The High Point stadium project and its attendant discussion has set up one of those most rare instances in the physical world: an irresistible force meeting an immovable object.
Cast as the immovable object, the Guilford County Commission acted predictably in spurning the deal, which would have the county forego any extra tax revenue for the next 20 years from the project. It’s a $30 million arena on $15 million worth of land encompassing about 650 acres, the most significant investment outside of furniture showrooms and High Point University the city has seen in years.
Playing the role of the irresistible force is Nido Qubein, charismatic president of High Point University and architect of the deal.
Qubein, who has transformed his corner of the city into a purple wonderland, has put together a pretty sweet one: He’s already raised $50 million of the $45 million price tag and secured a team from the Atlantic League — a AAA league, a couple steps below the majors and several notches above both the Greensboro Grasshoppers and the Winston-Salem Dash. He’s got commitments to build apartments and a $50 million events center and children’s museum. Roy Carroll has pledged to build a hotel there. Qubein’s even sold the naming rights to BB&T for the next 15 years.
That wasn’t good enough for the cantankerous commission, which in their rebuttals seemed to accomplish nothing but the majority’s desire to stand athwart the pages of history shouting, “Stop!”
Among the litany of poorly executed protestations, the only one that stands to the light of reason is a math problem: Without the tax revenue from the district, the county might not be able to extend services to it. But High Point, with its own police and fire departments and even its own electric utility, should be able to survive.
More problematic for the conservatives on the commission is that they are facing Qubein, a man who has built his entire empire by not taking no for an answer.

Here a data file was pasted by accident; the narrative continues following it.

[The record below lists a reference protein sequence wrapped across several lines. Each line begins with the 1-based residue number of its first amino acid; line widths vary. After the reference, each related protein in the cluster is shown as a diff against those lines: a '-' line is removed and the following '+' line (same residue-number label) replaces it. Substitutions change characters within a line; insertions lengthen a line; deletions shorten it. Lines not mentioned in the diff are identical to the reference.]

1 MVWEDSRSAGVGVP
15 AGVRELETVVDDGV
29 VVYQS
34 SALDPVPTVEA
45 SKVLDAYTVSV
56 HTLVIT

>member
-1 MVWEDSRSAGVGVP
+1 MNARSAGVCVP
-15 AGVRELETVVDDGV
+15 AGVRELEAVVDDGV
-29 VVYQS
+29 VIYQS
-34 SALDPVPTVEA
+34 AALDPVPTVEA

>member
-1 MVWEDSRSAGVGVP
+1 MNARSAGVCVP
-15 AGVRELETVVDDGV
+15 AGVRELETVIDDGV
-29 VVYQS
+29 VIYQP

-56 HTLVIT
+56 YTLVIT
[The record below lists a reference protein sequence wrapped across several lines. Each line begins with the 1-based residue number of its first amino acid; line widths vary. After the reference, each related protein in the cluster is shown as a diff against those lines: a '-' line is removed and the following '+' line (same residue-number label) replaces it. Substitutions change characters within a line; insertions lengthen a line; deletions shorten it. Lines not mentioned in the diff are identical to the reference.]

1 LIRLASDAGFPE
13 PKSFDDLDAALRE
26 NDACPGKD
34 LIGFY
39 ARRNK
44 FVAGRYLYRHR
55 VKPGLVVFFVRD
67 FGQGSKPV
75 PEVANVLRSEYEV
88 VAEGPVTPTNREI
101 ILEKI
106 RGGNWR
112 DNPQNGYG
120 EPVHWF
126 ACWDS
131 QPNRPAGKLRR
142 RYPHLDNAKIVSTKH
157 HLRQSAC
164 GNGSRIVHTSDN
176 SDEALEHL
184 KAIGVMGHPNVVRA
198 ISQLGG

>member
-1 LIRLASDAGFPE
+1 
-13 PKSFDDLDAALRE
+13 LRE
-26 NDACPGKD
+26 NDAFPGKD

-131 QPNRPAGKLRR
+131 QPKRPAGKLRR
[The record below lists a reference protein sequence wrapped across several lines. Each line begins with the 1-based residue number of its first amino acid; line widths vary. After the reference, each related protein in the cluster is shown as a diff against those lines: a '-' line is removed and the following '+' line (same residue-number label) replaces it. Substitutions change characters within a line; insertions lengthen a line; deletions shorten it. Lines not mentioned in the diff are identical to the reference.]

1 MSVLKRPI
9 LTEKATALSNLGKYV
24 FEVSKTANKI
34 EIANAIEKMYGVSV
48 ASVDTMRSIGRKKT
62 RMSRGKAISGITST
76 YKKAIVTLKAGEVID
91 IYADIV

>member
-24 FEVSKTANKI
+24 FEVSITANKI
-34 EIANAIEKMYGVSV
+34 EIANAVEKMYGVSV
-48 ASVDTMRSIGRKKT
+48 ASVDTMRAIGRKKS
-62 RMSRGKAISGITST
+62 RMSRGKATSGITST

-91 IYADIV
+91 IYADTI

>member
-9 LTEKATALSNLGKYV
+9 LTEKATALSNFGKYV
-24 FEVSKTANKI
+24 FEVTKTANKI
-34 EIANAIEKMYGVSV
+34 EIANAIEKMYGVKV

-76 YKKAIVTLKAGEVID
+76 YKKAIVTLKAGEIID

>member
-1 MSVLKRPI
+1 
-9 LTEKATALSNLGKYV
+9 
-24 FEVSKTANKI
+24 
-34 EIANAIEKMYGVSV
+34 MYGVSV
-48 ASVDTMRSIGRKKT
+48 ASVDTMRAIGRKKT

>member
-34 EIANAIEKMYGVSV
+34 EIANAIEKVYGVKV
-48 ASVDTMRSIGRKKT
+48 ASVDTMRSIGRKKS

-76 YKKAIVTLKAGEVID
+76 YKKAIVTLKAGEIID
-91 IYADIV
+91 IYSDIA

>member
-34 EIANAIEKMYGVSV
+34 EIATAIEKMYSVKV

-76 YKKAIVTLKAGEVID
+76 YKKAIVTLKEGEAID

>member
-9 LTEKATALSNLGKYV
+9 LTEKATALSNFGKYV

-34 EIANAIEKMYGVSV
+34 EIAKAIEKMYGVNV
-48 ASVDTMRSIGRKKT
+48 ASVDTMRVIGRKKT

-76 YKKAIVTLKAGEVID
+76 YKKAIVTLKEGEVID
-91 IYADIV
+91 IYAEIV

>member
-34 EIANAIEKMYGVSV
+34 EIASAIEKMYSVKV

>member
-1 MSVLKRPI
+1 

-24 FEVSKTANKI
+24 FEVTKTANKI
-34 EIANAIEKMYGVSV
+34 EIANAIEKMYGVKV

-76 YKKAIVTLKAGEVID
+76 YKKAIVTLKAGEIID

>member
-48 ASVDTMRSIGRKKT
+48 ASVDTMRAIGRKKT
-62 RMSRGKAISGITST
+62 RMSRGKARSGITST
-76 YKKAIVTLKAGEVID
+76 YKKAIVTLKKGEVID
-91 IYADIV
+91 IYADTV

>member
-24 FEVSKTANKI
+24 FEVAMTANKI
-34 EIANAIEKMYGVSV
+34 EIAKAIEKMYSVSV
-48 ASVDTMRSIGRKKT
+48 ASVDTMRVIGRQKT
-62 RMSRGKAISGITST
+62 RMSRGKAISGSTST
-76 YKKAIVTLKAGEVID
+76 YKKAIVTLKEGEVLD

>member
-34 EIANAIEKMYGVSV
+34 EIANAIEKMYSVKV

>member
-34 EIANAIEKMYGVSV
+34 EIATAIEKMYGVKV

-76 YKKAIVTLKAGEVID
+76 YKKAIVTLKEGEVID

The only question is how long these malcontents can hold up against the man who just conjured $100 million out of thin air.
The Guilford County Commission will hold a public hearing on the High Point Stadium project on Sept. 21.
Join the First Amendment Society, a membership that goes directly to funding TCB‘s newsroom.
We believe that reporting can save the world.
The TCB First Amendment Society recognizes the vital role of a free, unfettered press with a bundling of local experiences designed to build community, and unique engagements with our newsroom that will help you understand, and shape, local journalism’s critical role in uplifting the people in our cities.
All revenue goes directly into the newsroom as reporters’ salaries and freelance commissions.
You’re way off on this article. Mr. Qubein’s supposed 50 million dollars is pledged, not actually in the “bank,” and not a single penny of it will be spent to pay for the stadium. Mr. Qubein and Forward High Point stadium proponents insist that only tax dollars be used to fund the stadium. 15 million tax dollars have already been approved by the HP City Council to acquire land and perform engineering studies. The money that Mr. Qubein claims to have raised will be used, in part, to pay for a childrens museum, cinema, park and events center, but there are no plans nor location in place, not to mention that there are no details as to who will build it, staff it, operate it or maintain it. It is widely assumed that these perpetual costs will fall upon the taxpayers of High Point. Even if a non-profit group is created to oversee the complex, it is expected that the taxpayers will be forced to fund that non-profit group. At this time no one has any numbers for the required city infrastructure improvements that will be required in the area around the stadium. Nor has a final plan to finance the stadium, TIF, LAN, etc., have all been presented in one form or another, but a final plan is not in place. The figures given by CS&L have been wrong in other locations across the country where similar projects were recommended by them. The stated property value loss used by stadium proponents turned out to be off by over 50% (casting into doubt that TIF financing will actually ever raise enough to pay for the stadium) The County Commissioners are being asked to hand over county tax dollars for a project that is vague, incomplete and rife with seat-of-the-pants changes on almost a daily basis. It is right and proper for the commissioners to ask these questions and equally right and proper for the stadium proponents to provide detailed answers. Thus far, they have done nothing but dance around the questions without providing any actual details. Their only answer seems to be “just trust us…”.